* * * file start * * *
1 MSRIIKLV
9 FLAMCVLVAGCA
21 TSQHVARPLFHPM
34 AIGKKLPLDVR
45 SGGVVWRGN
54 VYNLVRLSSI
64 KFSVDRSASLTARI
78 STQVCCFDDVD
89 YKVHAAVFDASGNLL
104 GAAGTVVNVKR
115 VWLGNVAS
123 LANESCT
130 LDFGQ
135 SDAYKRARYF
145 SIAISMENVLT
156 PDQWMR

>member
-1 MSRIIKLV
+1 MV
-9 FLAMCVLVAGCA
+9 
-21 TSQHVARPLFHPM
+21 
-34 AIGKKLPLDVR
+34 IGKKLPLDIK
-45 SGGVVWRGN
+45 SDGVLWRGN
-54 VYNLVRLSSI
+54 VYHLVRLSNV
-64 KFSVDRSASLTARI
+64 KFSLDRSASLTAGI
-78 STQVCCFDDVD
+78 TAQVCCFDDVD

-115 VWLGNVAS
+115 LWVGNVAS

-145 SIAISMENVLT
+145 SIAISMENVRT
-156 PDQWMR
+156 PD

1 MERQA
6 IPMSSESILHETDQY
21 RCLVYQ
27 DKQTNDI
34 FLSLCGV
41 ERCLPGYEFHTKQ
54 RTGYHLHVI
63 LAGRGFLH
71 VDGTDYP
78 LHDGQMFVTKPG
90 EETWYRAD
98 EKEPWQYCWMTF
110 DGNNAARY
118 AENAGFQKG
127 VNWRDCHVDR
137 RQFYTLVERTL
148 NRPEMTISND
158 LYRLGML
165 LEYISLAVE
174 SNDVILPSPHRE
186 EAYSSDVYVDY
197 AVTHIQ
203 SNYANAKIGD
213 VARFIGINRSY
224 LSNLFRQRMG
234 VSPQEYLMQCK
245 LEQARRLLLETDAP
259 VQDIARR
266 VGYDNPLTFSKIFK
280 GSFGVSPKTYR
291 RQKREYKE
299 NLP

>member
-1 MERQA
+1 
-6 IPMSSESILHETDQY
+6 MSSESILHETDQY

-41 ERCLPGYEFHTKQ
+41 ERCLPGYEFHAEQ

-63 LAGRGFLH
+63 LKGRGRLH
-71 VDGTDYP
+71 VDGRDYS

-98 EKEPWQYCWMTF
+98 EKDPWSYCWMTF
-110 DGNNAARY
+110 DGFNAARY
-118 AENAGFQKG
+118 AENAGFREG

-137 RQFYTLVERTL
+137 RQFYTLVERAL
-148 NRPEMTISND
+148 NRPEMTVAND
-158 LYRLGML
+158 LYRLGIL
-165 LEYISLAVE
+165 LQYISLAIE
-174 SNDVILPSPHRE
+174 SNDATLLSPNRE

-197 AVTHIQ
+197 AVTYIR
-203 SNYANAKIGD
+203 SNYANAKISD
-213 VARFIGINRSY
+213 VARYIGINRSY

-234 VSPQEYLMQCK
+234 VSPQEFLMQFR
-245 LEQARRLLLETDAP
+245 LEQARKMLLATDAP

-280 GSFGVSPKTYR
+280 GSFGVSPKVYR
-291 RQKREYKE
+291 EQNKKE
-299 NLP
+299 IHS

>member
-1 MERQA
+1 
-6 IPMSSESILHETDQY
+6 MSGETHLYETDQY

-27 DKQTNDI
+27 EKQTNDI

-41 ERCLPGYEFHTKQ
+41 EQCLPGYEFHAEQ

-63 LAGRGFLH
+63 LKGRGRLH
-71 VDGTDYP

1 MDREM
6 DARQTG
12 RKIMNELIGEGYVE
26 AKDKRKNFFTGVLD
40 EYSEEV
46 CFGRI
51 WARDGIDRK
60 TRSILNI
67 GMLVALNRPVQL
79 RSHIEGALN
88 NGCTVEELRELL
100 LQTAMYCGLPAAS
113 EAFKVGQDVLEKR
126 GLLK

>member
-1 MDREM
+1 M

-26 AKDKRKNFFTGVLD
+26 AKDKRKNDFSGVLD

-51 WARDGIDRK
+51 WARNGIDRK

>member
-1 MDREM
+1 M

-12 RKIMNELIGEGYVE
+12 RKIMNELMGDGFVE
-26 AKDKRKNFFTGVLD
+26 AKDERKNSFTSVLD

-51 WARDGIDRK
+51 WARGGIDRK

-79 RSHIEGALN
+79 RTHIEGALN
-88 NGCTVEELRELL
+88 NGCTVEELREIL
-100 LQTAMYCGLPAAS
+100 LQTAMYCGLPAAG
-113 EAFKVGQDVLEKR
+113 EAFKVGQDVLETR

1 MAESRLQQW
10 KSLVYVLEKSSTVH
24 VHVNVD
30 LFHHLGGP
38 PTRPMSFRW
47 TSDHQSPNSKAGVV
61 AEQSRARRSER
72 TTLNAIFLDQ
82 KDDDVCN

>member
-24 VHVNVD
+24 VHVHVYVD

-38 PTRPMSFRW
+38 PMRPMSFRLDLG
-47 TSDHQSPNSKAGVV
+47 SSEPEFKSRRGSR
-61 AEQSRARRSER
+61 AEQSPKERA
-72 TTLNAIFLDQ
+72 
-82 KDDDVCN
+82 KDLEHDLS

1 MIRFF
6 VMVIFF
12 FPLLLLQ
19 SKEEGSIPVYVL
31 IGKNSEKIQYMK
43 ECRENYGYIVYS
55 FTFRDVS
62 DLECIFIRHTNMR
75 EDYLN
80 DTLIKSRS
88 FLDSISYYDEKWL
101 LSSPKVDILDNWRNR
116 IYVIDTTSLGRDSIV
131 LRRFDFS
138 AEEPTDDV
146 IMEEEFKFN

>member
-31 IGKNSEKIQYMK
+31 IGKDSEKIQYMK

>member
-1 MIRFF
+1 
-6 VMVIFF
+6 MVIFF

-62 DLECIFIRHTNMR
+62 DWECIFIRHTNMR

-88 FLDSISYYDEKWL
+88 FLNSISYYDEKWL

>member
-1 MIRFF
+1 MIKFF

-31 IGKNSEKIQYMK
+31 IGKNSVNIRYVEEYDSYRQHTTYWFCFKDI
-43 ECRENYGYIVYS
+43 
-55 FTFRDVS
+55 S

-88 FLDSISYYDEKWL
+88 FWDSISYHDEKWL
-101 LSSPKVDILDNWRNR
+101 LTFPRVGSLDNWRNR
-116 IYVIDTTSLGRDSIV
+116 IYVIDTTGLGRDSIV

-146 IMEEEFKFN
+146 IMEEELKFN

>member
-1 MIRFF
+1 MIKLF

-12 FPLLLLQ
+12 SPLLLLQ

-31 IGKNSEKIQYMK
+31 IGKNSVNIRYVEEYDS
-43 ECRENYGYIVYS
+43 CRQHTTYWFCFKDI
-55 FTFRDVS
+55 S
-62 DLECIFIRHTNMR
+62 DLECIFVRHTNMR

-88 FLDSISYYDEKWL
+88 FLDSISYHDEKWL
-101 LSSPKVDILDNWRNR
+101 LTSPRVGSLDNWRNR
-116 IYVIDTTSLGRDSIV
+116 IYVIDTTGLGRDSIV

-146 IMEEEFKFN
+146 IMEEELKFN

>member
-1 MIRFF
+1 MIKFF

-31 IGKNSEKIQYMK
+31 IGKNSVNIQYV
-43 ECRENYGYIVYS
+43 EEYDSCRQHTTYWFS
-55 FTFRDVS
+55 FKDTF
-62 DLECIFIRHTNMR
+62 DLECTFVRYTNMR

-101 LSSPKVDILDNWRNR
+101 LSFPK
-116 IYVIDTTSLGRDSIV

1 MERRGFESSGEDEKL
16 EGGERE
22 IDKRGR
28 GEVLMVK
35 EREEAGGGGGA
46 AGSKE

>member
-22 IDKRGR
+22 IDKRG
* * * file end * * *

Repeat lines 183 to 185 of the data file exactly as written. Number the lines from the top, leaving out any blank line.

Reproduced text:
-72 TTLNAIFLDQ
+72 
-82 KDDDVCN